Using DateDiff() To Calculate Time Intervals In DAX

One of the most useful new additions to DAX in Excel 2016 and the Power BI Designer is the DateDiff() function. It does exactly what you would expect: calculate the amount of time in between two dates, and express that value as either seconds, minutes, hours, days, weeks, months, quarters or years.

Here’s a very simple table of dates:


With this table loaded into the Power BI Designer, you can add new calculated columns to the table by clicking the New Column button on the ribbon. Here are two calculated column definitions that give the number of days and the number of years between the Start Date and the End Date on each row:

DayDurationColumn = 
DATEDIFF(MyTable[Start Date], MyTable[End Date], DAY)

YearDurationColumn = 
DATEDIFF(MyTable[Start Date], MyTable[End Date], YEAR) 

The output is pretty much what you’d expect:


It is of course also possible to create measures that use the DateDiff() function to, for example:

YearDurationMeasure = 
FIRSTDATE(MyTable[Start Date]), 
LASTDATE(MyTable[End Date]), 


All very straightforward, then, and much easier than having to calculate these values yourself.

Using SelectColumns() To Alias Columns In DAX

A few years ago I wrote this post on how to alias columns in a table in DAX, using a combination of AddColumns() and Summarize(). The good news is that in Excel 2016/the Power BI Designer/SSAS Tabular 2016 there’s a new DAX function specifically for this purpose: SelectColumns(). Here’s an example of how it can be used:

Imagine you have the following source table, called Products:


You can write a DAX query to get all the rows and columns from this table like so:


Here’s the output of that query in DAX Studio (and remember, DAX Studio can connect to data loaded into the Power BI Designer, which is what I’m doing here):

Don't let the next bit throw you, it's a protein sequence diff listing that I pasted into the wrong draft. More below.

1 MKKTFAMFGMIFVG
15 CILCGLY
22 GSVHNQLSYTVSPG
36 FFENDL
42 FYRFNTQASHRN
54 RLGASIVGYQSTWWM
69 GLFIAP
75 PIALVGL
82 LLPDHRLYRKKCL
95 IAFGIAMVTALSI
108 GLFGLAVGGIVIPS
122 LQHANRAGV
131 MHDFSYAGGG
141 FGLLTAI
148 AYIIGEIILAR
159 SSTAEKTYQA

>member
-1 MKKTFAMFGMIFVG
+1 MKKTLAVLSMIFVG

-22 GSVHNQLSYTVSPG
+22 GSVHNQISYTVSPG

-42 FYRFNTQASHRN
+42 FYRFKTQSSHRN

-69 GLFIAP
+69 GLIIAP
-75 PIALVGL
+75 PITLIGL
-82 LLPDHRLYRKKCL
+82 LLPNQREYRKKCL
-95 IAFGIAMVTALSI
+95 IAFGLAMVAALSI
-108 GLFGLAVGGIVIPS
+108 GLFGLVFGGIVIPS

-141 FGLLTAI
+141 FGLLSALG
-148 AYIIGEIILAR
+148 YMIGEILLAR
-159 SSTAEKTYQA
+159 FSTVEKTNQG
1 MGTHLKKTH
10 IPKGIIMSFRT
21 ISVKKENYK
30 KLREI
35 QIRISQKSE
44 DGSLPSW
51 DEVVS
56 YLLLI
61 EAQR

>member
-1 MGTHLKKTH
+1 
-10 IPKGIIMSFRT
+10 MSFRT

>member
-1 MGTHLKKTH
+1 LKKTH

You can alias the columns in this table using SelectColumns() very easily, like so:

    "Column One", Products[Product],
    "Column Two", Products[Colour]

Here’s the output:


The syntax for SelectColumns() is straightforward: the first parameter is a table expression, and after that there are pairs of parameters consisting of:

  • A new column name
  • An expression returning a column from the table given in the first parameter

As you can see in the output of the query above, I’ve renamed the Product column “Column One” and the Colour column “Column Two”.

This means I can now crossjoin a table with itself without needing to worry about conflicting column names, like so:

        "Column One", Products[Product],
        "Column Two", Products[Colour]


One other interesting thing to note about SelectColumns() is that it allows you to do projection in a DAX query easily – as Marco notes here, it was possible before but it wasn’t pleasant. For example, the query:

    "Just Colour", Products[Colour]



Notice how there are three rows in the output here and that the value Green occurs twice. If you’re a true DAX afficionado, you might get excited about that.

Documentation For New Excel 2016 DAX Functions

Microsoft has published documentation for the new DAX functions in the Excel 2016 preview here:

There’s a lot of detail, including examples (although the ConcatenateX() page isn’t live at the time of writing – but I’ve blogged about that already), so it’s well worth reading through.

NaturalInnerJoin And NaturalLeftOuterJoin DAX Functions In Excel 2016

Continuing my series on new DAX functions in Excel 2016, here are two more: NaturalInnerJoin() and NaturalLeftOuterJoin(). Both do pretty much what you’d expect.

Consider the following two tables in an Excel worksheet, called ColourFruit and FruitPrice:


With these tables loaded into the Excel Data Model as linked tables, the next step is to create a relationship between the tables on the Fruit column: